New Zealand Police v Shull [2017] NZDC 17314

Published 09 February 2018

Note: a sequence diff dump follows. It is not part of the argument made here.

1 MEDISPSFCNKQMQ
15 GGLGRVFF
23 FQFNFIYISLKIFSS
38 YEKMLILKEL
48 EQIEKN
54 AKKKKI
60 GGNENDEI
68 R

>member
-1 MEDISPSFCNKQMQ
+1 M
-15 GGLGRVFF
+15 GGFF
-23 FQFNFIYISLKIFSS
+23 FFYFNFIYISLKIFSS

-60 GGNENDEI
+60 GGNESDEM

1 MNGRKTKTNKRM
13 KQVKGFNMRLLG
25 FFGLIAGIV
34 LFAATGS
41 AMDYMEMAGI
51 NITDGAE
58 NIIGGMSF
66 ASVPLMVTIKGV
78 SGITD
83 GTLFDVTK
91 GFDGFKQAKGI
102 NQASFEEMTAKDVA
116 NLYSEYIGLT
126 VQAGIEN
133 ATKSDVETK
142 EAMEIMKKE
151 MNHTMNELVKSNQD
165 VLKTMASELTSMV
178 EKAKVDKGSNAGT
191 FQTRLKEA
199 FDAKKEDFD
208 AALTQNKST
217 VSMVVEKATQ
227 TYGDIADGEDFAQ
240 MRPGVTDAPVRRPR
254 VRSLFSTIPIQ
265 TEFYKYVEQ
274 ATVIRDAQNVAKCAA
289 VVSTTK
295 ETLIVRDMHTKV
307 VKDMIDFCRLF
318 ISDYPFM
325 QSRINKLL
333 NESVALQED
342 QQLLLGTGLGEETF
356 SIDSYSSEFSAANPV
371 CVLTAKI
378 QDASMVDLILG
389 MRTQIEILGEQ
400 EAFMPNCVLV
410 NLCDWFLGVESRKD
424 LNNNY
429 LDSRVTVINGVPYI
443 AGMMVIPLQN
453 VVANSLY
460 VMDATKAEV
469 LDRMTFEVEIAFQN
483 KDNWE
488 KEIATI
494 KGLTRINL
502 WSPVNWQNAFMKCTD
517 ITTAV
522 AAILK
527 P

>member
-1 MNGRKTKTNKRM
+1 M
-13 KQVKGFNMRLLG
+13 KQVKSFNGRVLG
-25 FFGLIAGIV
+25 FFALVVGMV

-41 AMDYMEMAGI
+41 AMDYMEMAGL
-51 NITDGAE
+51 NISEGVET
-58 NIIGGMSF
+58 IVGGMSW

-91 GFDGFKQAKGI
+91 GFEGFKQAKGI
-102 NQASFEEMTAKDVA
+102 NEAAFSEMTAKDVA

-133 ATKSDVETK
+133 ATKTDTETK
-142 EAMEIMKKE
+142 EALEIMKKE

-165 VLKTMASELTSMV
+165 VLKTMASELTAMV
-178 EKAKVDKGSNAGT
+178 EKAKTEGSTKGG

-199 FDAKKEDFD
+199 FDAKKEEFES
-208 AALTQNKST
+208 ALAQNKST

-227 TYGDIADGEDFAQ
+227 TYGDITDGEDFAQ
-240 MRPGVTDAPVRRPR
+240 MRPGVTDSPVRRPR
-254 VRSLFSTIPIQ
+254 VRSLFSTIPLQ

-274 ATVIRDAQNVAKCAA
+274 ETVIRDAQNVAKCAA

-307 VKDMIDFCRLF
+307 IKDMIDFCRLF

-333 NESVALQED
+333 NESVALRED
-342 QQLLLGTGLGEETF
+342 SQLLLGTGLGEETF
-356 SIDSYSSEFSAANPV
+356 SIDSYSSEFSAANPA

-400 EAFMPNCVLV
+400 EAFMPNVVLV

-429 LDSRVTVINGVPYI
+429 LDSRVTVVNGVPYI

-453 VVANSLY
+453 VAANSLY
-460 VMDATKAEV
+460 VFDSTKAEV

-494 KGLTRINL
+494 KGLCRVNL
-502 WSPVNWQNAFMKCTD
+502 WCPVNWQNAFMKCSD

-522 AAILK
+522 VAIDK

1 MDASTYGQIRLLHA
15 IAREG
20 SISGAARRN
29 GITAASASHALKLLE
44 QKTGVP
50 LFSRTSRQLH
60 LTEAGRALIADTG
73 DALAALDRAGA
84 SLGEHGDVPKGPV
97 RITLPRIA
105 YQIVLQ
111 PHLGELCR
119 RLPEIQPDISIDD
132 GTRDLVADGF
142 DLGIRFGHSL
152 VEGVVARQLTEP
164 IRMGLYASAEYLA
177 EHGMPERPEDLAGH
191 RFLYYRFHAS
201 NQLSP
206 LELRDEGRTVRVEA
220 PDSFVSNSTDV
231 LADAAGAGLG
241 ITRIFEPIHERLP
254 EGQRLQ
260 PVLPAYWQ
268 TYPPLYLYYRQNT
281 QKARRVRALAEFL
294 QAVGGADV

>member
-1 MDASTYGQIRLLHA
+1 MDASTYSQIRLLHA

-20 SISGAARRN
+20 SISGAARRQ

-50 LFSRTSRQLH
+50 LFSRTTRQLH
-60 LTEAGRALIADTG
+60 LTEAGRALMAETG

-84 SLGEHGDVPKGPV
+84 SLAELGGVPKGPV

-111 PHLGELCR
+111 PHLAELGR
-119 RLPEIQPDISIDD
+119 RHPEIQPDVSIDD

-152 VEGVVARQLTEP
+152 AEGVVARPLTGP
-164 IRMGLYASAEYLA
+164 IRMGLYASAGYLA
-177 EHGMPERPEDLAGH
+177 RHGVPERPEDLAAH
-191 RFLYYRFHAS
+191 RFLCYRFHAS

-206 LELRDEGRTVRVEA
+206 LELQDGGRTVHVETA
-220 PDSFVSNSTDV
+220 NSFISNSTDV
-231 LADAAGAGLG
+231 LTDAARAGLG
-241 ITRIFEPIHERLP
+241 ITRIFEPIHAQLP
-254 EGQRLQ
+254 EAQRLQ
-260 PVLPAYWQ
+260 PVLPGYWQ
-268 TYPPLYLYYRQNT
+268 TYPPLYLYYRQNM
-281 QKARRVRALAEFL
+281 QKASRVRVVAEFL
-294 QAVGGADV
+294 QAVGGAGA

Application for suspect compulsion order — Criminal Investigation (Bodily Samples) Act 1995 s 13 & 16 — bodily sample — whether there was good cause. The police suspected that the defendant committed a burglary on the basis of a DNA profile obtained from blood stains found at the scene of the crime. The police applied for a Suspect Compulsion Order requiring the defendant to give a bodily sample to the police for evidential analysis. The issue for the court to consider was whether in all the circumstances, it was reasonable for the court to make that order. The analysis of a bodily sample obtained pursuant to an order would provide reliable evidence to prove or disprove the defendants involvement in the burglary. Without the evidence, the police did not have a case at that stage and there are no other suspects. The court weighed this idea with the sense of unease that came from questioning whether the DNA had been fairly retained by the laboratory when there was insufficient evidence that a previous crime had occurred. The court ultimately found that it was not reasonable to make a suspect compulsion order and the application was declined. Judgment Date: 8 August 2017 * * * Note: names have been changed to comply with legal requirements. * * *